Disruption of the Gene Which Encodes a Serodiagnostic Antigen and Chitinase of the Human Fungal Pathogen Coccidioides immitis




Reichard, Utz
Hung, Chiung-Yu
Thomas, Pei W.
Cole, Garry T.

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American Society for Microbiology


Disruption of genes in medically important fungi has proved to be a powerful tool for evaluation of putative virulence factors and identification of potential protein targets for novel antifungal drugs. Chitinase has been suggested to play a pivotal role in autolysis of the parasitic cell wall of Coccidioides immitis during the asexual reproductive cycle (endosporulation) of this systemic pathogen. Two chitinase genes (CTS1 and CTS2) of C. immitis have been cloned. Preliminary evidence has suggested that expression of CTS1 is markedly increased during endospore formation. The secreted CTS1 chitinase has also been shown to react with patient anti-Coccidioides complement-fixing (CF) antibody and is a valuable aid in the serodiagnosis of coccidioidomycosis. To examine the role of CTS1 in the morphogenesis of parasitic cells, the CTS1 gene was disrupted by a single, locus-specific crossover event. This resulted in homologous integration of a pAN7.1 plasmid construct that contained a 1.1-kb fragment of the chitinase gene into the chromosomal DNA of C. immitis. Results of Southern hybridizations, immunoblot analyses of culture filtrates using both CTS1-specific murine antiserum and serum from a patient with confirmed coccidioidal infection, an immunodiffusion test for CF antigenicity, and substrate gel electrophoresis assays of chitinase activity confirmed that the CTS1 gene was disrupted and nonfunctional. This is the first report of a successful targeted gene disruption in C. immitis. However, loss ofCTS1 function had no effect on virulence or endosporulation. Comparative assays of chitinase activity in the parental and Δcts1 strains suggested that the absence of a functional CTS1 gene can be compensated for by elevated expression of the CTS2 gene. Current investigations are focused on disruption of CTS2 in the Δcts1host to further evaluate the significance of chitinase activity in the parasitic cycle of C. immitis.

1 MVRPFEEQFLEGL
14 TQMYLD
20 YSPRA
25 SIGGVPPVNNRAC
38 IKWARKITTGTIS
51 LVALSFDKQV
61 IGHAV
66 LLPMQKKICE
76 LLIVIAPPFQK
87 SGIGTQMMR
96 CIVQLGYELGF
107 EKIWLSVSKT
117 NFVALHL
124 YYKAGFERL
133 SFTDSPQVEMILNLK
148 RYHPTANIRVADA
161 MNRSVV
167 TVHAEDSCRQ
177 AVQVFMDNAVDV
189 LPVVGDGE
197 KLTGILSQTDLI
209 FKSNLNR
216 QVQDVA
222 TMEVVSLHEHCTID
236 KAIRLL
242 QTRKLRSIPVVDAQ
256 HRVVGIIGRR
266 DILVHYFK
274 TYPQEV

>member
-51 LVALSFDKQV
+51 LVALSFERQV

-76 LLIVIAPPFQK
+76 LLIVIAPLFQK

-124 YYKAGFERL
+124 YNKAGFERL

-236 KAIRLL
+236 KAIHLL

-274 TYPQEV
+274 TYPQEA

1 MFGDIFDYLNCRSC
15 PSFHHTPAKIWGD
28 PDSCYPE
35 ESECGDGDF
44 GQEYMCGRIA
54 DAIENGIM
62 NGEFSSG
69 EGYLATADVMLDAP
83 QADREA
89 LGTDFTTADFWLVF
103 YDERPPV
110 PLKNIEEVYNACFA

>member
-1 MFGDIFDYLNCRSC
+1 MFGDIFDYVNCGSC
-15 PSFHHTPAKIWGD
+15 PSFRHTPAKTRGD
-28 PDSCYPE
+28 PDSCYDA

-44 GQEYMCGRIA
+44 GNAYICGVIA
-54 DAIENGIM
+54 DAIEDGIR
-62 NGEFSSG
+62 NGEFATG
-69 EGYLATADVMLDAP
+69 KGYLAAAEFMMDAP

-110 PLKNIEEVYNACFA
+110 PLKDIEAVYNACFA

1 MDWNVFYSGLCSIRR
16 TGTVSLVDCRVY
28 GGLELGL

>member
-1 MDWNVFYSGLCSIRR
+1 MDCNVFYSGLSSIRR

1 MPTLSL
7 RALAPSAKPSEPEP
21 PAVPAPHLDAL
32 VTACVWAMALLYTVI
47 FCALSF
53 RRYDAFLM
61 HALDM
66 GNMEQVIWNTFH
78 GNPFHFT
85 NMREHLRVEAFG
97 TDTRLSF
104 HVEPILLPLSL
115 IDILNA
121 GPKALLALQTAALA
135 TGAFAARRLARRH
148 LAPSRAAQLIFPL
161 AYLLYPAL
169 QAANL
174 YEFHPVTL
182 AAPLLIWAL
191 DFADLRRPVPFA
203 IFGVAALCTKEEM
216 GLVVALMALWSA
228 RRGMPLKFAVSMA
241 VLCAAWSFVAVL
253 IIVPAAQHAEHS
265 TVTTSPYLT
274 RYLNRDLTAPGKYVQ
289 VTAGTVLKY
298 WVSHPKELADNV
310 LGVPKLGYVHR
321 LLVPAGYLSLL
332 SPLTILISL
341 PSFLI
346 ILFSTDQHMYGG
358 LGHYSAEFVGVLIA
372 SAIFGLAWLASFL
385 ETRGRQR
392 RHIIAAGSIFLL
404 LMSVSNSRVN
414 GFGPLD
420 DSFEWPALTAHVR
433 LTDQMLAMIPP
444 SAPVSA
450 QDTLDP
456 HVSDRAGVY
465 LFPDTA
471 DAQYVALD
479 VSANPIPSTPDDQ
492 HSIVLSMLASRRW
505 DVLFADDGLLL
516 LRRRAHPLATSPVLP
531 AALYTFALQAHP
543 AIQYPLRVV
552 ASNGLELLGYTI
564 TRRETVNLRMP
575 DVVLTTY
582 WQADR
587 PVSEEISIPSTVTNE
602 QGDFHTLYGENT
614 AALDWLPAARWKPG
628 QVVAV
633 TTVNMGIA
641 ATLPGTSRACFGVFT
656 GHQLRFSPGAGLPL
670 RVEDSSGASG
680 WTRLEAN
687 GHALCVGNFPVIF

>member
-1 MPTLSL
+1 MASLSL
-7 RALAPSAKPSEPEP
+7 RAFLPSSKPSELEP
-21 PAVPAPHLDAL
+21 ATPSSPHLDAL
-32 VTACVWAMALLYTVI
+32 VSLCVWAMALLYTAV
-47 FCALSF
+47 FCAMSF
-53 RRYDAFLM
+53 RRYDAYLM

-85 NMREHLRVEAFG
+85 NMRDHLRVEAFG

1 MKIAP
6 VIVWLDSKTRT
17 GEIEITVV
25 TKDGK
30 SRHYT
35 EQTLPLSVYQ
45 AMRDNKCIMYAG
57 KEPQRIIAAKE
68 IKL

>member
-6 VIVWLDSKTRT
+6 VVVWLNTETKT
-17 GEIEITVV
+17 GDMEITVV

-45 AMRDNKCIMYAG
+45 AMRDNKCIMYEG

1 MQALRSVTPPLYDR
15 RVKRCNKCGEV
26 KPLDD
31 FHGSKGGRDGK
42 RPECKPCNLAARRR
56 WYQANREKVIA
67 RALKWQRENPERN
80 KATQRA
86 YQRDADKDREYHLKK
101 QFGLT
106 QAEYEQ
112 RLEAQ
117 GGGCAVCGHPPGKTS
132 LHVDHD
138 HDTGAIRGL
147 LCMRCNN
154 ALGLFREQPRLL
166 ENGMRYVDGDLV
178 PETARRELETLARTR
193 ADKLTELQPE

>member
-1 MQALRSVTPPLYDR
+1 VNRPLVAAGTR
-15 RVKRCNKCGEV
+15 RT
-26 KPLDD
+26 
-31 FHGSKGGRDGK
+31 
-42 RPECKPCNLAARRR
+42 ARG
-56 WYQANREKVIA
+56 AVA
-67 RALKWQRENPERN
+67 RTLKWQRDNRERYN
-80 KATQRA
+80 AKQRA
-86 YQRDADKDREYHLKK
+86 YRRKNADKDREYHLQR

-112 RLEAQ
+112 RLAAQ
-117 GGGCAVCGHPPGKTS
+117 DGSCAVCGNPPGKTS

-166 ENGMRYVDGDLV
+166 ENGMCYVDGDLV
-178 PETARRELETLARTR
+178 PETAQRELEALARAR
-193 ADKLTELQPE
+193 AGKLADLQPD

Coccidioides immitis, Coccidioides, coccidioidomycosis


Reichard, U., Hung, C.-Y., Thomas, P. W., & Cole, G. T. (2000). Disruption of the Gene Which Encodes a Serodiagnostic Antigen and Chitinase of the Human Fungal Pathogen Coccidioides immitis. Infection and Immunity, 68(10), 5830-5838. doi:10.1128/iai.68.10.5830-5838.2000


Molecular Microbiology and Immunology